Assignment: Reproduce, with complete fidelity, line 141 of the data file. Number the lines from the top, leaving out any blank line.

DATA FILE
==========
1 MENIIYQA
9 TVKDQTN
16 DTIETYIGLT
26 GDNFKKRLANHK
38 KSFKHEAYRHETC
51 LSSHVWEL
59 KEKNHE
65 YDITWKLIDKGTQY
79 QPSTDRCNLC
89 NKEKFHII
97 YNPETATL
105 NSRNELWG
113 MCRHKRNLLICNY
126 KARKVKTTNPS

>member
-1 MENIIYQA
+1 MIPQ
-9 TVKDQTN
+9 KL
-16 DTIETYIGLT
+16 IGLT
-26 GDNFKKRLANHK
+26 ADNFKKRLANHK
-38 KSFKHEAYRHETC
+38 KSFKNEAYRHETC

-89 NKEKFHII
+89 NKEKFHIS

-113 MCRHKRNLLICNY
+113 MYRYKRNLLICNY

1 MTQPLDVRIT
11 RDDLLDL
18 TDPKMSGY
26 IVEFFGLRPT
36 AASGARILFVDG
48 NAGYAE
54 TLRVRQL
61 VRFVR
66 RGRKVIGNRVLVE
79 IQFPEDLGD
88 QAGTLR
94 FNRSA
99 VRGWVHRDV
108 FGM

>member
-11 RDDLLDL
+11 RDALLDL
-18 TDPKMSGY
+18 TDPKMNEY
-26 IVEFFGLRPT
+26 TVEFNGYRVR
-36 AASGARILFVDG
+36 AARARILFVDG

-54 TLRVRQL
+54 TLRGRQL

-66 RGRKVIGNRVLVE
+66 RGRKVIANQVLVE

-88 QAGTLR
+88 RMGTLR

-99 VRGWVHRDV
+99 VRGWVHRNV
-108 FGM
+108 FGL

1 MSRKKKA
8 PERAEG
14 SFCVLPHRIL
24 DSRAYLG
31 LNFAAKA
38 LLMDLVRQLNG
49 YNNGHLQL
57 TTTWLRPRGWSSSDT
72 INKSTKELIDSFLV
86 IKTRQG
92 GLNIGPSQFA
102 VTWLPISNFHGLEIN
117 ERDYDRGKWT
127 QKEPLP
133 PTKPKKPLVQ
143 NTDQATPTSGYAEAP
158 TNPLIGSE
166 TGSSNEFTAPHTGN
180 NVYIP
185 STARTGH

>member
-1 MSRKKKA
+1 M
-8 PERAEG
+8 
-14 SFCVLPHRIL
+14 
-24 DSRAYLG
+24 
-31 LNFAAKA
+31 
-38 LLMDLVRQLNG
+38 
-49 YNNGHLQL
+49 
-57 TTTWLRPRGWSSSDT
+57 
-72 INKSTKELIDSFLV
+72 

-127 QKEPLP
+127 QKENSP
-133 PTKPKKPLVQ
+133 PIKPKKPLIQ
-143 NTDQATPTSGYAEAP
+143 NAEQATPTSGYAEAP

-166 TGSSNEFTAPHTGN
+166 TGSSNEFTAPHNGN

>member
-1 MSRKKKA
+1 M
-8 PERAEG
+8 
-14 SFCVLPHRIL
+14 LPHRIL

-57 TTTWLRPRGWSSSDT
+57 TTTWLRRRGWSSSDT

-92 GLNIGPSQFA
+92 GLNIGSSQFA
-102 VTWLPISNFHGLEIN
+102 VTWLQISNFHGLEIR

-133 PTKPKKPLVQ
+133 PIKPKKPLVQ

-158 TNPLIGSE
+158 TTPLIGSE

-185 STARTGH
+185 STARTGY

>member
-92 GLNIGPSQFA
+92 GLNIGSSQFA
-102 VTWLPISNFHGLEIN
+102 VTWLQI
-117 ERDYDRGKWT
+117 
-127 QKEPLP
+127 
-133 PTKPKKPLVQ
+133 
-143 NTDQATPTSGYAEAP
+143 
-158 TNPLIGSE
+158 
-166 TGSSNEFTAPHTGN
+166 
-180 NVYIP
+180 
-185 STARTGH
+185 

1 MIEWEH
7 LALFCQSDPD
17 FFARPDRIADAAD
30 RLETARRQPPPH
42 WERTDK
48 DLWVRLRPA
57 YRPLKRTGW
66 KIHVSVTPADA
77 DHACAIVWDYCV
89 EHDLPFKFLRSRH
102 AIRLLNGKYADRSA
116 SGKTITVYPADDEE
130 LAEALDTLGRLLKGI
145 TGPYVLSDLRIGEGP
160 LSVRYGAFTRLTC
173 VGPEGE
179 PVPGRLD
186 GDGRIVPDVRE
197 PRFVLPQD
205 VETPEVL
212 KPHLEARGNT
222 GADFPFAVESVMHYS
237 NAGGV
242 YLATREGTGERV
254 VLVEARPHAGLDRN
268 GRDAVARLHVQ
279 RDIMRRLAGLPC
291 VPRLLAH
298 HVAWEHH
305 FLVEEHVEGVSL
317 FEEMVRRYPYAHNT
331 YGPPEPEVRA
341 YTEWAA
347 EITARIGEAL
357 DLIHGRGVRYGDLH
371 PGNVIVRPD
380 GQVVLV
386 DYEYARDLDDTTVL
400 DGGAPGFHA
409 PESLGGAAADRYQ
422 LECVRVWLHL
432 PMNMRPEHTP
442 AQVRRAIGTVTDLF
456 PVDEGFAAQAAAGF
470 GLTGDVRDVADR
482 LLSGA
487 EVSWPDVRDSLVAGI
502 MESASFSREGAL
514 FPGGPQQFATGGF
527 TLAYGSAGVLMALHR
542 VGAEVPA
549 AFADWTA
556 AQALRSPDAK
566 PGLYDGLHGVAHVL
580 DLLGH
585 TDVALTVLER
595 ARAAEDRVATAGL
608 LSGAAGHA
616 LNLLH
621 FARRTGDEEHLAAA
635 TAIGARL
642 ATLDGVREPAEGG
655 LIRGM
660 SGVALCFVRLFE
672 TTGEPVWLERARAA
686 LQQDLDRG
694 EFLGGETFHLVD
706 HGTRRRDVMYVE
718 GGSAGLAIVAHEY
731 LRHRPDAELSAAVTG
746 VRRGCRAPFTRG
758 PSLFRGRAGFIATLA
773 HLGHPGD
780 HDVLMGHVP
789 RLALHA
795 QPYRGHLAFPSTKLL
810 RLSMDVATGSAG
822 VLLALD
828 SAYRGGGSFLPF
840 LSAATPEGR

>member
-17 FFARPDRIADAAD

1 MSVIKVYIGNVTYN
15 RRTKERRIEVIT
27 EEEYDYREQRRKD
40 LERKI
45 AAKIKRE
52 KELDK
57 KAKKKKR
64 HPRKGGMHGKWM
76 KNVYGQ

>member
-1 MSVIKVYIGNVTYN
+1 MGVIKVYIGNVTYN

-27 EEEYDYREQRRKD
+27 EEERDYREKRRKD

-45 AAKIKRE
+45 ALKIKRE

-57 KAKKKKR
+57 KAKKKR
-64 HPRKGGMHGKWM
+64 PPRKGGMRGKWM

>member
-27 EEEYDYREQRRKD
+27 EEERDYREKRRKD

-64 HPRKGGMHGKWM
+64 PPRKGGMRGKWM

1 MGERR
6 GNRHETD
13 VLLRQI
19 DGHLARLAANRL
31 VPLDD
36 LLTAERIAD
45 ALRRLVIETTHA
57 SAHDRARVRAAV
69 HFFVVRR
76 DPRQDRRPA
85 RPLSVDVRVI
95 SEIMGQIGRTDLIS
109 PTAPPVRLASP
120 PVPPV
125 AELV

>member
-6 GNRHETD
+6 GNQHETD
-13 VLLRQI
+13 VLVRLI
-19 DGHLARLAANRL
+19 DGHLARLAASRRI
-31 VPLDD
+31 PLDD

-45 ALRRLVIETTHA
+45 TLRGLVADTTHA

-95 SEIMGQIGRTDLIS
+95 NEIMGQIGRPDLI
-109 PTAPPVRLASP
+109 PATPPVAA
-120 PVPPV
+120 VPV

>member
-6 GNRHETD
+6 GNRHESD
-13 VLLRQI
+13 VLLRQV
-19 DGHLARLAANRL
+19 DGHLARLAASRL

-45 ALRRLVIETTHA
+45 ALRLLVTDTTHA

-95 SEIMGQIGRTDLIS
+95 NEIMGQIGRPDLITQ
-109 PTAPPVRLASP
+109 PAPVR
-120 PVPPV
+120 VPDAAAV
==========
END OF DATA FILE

+143 